When drugmakers Pfizer, Moderna and Johnson & Johnson received emergency use authorization (EUA) from the Food and Drug Administration (FDA) for their COVID-19 vaccines, the country celebrated, as it was assumed the availability of such effective infection prevention meant we were closer to ending the pandemic. Fast forward several months and, unfortunately, the disease continues to spread due to the development of more contagious variants and the reluctance of some people to receive a vaccine.
However, while just over half of the U.S. population is now fully vaccinated, there is renewed hope that the recent FDA full approval of the Pfizer COVID-19 vaccine for people age 16 and older could result in more vaccinations, spurring a turning point in the pandemic. The pending full approval of the Moderna vaccine, requested by the company in early June, will likely offer an added boost.
What’s the difference between EUA and full approval?
Under EUA, the FDA allows the use of not-yet-fully approved medical products to diagnose, treat or prevent serious or life-threatening diseases or conditions during public health emergencies, such as a pandemic. These products must undergo rigorous efficacy and safety testing according to the agency’s standards.
The three COVID-19 vaccines being administered in the U.S. underwent a thorough development process that included tens of thousands of study participants. The extremely thorough trials produced the clinical, nonclinical, and manufacturing data needed for the FDA’s evaluation, which led the agency to determine that the benefits of the vaccines outweigh their known and potential risks. EUA was granted to all three; and now, full approval has been given to the Pfizer vaccine.
Once granted EUA, the vaccines’ manufacturers must continue to monitor for any serious side effects in those who received the vaccine, as well as continue clinical trials to obtain additional information about vaccine safety and efficacy. The FDA and the U.S. Centers for Disease Control and Prevention (CDC) will also work alongside other agencies to monitor the safety of the Moderna and Johnson & Johnson vaccines and seek further significant evidence of their effectiveness before granting them full approval.
What changes when the vaccine receives full FDA approval?
There are changes that might occur now that the Pfizer COVID-19 vaccine has been granted full FDA approval, affecting both the drugmakers and the public. For one, EUA only permits the use of the vaccines during the public health emergency. Full approval allows the manufacturers to market the COVID-19 vaccines after the pandemic is declared to be over by the U.S. Department of Health and Human Services, and doctors are permitted to use the vaccines for off-label purposes.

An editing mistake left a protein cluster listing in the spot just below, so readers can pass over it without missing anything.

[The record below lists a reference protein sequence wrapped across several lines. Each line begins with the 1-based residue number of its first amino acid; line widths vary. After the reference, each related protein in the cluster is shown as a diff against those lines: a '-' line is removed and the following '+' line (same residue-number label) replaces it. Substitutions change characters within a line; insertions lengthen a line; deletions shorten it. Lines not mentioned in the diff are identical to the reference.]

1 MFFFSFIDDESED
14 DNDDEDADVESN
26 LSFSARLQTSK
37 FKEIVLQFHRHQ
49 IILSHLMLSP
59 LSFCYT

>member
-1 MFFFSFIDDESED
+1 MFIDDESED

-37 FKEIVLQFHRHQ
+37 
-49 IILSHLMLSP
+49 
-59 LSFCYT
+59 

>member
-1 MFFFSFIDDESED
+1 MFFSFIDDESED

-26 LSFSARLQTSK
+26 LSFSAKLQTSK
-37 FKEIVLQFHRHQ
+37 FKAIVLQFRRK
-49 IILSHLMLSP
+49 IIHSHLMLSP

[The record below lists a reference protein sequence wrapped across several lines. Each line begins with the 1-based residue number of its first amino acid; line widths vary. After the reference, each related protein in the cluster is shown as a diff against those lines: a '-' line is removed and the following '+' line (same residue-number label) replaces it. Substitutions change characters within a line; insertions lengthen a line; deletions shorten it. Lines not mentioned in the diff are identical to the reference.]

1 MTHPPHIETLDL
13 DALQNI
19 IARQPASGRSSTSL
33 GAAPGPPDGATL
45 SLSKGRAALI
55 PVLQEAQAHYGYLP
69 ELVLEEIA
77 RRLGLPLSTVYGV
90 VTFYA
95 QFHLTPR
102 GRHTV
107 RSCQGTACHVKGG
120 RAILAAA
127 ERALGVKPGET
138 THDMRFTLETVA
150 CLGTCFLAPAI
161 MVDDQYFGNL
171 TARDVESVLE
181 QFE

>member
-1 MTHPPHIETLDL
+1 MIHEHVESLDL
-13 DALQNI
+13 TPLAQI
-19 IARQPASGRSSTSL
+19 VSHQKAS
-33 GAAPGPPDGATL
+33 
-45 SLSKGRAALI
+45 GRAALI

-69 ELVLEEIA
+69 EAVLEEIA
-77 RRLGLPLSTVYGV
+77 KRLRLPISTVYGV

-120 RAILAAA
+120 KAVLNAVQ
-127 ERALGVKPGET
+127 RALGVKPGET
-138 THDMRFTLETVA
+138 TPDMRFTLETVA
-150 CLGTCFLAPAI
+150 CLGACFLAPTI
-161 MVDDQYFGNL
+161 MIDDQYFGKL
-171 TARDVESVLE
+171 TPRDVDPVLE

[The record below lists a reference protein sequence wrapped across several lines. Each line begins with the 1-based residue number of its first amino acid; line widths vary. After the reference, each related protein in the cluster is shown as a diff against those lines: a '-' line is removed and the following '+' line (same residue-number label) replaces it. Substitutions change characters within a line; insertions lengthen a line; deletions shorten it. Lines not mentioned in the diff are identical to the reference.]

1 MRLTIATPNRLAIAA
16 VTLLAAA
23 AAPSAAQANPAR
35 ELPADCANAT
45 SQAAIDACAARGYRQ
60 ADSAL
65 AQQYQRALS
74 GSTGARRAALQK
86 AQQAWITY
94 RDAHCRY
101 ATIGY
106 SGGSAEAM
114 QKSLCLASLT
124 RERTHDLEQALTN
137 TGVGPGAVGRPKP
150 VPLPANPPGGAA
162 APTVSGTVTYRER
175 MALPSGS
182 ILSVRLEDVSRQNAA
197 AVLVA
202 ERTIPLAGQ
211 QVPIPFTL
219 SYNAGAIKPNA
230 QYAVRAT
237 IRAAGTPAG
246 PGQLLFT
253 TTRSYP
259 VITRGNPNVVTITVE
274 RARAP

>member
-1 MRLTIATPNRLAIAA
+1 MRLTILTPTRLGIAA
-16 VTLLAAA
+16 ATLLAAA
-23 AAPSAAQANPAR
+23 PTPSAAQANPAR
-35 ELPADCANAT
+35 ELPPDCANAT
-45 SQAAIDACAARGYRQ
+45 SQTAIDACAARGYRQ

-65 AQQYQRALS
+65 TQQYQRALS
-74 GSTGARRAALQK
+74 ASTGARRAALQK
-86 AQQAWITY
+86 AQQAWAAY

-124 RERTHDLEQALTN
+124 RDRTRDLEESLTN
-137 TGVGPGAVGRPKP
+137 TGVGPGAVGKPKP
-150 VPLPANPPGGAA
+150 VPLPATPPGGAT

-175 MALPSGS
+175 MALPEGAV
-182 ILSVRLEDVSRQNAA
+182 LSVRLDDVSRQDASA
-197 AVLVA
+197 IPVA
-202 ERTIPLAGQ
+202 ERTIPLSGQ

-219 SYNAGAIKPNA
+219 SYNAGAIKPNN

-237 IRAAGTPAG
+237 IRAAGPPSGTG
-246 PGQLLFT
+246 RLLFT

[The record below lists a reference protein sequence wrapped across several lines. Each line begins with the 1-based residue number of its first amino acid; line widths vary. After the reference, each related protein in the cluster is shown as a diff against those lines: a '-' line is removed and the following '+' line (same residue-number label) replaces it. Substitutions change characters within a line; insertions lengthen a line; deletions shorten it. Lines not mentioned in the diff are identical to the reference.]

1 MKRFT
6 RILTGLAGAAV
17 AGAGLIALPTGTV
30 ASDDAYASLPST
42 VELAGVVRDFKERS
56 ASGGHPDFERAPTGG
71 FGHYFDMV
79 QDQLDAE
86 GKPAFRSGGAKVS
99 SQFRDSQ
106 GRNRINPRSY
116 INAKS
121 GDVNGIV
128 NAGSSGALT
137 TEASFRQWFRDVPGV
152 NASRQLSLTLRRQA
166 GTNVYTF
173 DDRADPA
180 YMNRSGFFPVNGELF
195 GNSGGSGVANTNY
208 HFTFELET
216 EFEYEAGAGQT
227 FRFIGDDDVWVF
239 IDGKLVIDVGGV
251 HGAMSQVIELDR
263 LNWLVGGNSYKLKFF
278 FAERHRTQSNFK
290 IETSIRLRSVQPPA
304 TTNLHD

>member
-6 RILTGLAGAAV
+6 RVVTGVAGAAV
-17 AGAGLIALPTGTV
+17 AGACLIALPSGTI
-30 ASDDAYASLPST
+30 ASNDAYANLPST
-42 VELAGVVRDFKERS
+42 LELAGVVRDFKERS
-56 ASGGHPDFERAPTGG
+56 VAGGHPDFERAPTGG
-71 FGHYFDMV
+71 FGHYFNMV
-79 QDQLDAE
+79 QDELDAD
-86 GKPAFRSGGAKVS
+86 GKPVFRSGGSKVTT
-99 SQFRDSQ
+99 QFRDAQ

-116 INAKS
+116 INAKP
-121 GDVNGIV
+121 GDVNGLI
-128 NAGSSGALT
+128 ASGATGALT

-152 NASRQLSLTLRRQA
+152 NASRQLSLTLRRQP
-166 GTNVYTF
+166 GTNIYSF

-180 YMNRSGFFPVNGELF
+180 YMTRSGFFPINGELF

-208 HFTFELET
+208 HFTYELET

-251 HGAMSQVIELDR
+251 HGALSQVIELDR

Additional changes to expect:
- More people will feel comfortable getting vaccinated. According to a recent study, 3 out of 10 unvaccinated adults — and approximately half of those who say they would like to “wait and see” for more data about the safety and effectiveness of the COVID-19 vaccines before being vaccinated — report they would be more inclined to get vaccinated once the vaccines receive full approval from the FDA.
- Companies and other institutions will develop vaccine mandates for employees. While some local, state and national governments, along with some companies and colleges, have already declared vaccination mandates for select populations — health care workers, U.S. military service members, and college staff and students — more are likely to follow suit now that Pfizer’s vaccine has been granted full approval. Some others will offer the choice of either vaccination or frequent COVID-19 testing to maintain employment, which can be costly as well as time-consuming for both employers and their workers.
- Businesses will require customers to be vaccinated. Along with requiring vaccination for their staff members, some businesses may begin to ask customers for proof of vaccination before being allowed to shop, dine, enjoy a show or travel. Despite the proliferation of social media posts that falsely assert asking someone for their vaccination status is a HIPAA violation, the law only protects a person’s health information from being disclosed by health care entities, such as hospitals, clinics and doctors’ offices. In most U.S. states, businesses can legally ask customers’ vaccination status and limit access or refuse service if they are unvaccinated.
“Because we are confident that the vaccines are incredibly safe and effective, we continue to encourage everyone who is eligible to be vaccinated,” says Dr. Stephen Munday, medical director of epidemiology and provider safety with Sharp Rees-Stealy Medical Group.
“With COVID-related severe illness, hospitalizations and deaths overwhelmingly affecting those who have not yet received a COVID-19 vaccine, vaccination is key to saving lives and ending the pandemic,” he says.
Sharp HealthCare joins the Centers for Disease Control and Prevention (CDC) in encouraging everyone who is eligible to receive a COVID-19 vaccine. Get COVID-19 vaccine information and access to COVID-19 resources from Sharp.